By Lisa Mangena
A 37 year old man from Bulawayo has been arrested for allegedly possessing five grammes of cocaine with a street value of about $400.
Baxolile Dube popularly known as Baxo (pronounced Buckso) — a city socialite from Njube suburb —was arrested by detectives at his home on Tuesday following a tip-off.
Police raided his home and allegedly found the dangerous drug stashed in a wardrobe in his bedroom.
Dube yesterday appeared before Western Commonage Magistrate Mr Lungile Ncube and pleaded guilty to charges of possessing cocaine.
He was remanded out of custody to October 2 for further investigations.
Dube told the court that he got the drug in sachets from a friend based in South Africa who had visited the country this year.
“Sometime this year, I asked for some money from my friend (name not provided) and he told me he would give me cash since he was coming for a holiday,” he said.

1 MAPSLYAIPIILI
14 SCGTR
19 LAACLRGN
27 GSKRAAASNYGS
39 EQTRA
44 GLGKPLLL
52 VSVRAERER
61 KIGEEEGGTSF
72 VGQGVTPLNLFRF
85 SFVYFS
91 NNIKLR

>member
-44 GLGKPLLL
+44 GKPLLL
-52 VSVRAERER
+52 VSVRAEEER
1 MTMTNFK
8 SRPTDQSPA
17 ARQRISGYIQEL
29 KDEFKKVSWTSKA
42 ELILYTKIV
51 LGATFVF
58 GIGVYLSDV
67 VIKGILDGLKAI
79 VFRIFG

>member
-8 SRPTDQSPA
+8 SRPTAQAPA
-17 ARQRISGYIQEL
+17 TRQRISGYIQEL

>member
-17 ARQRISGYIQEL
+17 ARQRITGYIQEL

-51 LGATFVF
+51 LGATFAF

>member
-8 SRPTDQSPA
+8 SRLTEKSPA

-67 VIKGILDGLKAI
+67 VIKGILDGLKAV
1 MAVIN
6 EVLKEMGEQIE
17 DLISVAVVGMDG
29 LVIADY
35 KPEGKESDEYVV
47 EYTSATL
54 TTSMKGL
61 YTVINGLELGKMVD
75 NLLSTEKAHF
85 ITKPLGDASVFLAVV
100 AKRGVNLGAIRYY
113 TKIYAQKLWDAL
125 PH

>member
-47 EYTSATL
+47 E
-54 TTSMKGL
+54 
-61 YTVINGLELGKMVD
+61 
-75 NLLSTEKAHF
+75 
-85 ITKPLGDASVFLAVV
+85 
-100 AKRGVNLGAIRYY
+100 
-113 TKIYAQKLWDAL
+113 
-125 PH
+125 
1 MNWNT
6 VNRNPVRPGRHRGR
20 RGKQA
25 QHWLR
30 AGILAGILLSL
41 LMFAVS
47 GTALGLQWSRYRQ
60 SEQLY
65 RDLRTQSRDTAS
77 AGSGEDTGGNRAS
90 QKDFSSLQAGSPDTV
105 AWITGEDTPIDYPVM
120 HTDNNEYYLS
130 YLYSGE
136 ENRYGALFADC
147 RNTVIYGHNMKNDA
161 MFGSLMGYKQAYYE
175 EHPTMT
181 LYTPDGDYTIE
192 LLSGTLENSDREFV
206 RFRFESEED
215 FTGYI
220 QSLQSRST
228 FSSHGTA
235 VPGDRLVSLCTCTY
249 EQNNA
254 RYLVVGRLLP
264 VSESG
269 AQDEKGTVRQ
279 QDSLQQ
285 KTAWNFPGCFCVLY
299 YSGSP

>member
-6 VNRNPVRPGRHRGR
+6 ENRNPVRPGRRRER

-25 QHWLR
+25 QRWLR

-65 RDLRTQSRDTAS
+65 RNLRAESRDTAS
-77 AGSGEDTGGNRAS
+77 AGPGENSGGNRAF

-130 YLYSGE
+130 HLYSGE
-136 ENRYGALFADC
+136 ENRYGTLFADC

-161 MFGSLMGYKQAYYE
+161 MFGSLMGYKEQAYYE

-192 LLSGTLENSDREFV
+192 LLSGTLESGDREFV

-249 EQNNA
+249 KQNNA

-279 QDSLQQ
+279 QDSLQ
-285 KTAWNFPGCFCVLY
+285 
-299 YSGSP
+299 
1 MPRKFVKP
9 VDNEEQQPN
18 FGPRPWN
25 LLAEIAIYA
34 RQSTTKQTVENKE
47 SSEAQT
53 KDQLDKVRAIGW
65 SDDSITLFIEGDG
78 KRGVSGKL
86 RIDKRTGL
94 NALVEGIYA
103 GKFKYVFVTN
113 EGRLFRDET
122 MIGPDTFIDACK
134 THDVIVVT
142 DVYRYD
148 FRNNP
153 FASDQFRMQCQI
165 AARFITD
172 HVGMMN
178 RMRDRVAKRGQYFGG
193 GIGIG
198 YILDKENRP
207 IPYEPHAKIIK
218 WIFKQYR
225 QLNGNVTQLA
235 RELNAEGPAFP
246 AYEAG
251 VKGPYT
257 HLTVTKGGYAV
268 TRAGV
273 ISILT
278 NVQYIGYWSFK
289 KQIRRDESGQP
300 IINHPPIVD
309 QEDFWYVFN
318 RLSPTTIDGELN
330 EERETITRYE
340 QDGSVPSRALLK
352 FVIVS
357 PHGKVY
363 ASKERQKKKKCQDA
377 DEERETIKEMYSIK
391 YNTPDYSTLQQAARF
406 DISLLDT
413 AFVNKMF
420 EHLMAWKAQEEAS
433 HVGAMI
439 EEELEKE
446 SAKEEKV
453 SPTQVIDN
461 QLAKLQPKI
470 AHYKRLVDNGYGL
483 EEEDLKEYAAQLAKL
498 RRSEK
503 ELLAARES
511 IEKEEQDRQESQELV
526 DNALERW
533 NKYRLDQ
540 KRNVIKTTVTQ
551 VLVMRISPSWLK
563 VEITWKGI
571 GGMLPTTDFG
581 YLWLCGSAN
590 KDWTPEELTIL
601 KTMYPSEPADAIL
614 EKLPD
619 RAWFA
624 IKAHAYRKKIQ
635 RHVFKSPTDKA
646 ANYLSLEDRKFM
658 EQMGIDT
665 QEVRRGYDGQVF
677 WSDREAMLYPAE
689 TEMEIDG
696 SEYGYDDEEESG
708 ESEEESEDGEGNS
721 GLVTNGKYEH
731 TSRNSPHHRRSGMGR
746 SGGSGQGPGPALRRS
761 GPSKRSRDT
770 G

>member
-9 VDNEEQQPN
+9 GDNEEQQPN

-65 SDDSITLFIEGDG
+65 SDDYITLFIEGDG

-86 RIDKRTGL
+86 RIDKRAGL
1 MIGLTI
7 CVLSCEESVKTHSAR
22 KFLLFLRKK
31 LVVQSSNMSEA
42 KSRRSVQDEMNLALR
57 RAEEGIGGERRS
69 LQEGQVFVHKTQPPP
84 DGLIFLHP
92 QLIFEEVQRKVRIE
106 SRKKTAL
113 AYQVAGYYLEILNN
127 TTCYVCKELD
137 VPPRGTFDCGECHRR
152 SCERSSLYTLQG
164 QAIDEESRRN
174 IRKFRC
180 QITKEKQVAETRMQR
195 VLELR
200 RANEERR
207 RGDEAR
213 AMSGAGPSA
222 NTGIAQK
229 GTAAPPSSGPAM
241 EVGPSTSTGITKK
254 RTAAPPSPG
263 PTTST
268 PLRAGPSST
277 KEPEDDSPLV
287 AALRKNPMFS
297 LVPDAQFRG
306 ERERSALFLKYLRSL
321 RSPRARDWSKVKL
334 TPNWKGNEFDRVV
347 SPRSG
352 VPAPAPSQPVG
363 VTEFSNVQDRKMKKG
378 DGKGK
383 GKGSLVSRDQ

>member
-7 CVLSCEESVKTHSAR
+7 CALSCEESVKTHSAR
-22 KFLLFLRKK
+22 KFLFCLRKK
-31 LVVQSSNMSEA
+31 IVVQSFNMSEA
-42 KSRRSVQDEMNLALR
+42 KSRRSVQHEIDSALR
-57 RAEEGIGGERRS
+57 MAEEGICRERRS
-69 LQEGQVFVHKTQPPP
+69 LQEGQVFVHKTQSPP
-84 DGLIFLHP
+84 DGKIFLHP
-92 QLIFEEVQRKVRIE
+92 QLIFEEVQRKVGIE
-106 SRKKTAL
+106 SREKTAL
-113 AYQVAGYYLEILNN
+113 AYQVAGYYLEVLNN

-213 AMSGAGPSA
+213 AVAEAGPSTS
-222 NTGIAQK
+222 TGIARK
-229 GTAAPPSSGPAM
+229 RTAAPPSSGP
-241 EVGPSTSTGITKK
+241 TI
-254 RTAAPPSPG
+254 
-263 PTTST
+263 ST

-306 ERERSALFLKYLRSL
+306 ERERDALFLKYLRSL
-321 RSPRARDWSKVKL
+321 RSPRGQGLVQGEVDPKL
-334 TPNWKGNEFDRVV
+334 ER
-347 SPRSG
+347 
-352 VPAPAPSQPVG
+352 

“After he arrived in Zimbabwe, we met in the Central Business District and he gave me the drugs. He told me it was Khat and I should try selling it to get the money l needed.
“I honestly thought it was Khat because he was smoking the drug with some of his friends”.
Khat is relatively rare in Zimbabwe but is common in East Africa.
The drug – also called “poor man’s coke” – looks like dried vegetables (umfushwa) and is generally perceived to be less dangerous than cocaine.
The court heard that Dube sold some of the cocaine to teenagers around his suburb.
Prosecuting, Mr Nathan Marime told the court police officers got information from a tip-off and proceeded to Dube’s home. “The police searched the house and found five small sachets of the drugs in his wardrobe,” he said.
“Dube was apprehended on Tuesday and the drug test showed it was cocaine”.
Cocaine, also known as coke, is a potent stimulant used mainly as a recreational drug. It may be smoked, snorted or injected into the bloodstream.
It causes mental effects that makes the user lose touch with reality, gives them a false feeling of extreme euphoria or agitation.
An overdose may be fatal while prolonged use causes severe addiction. The Chronicle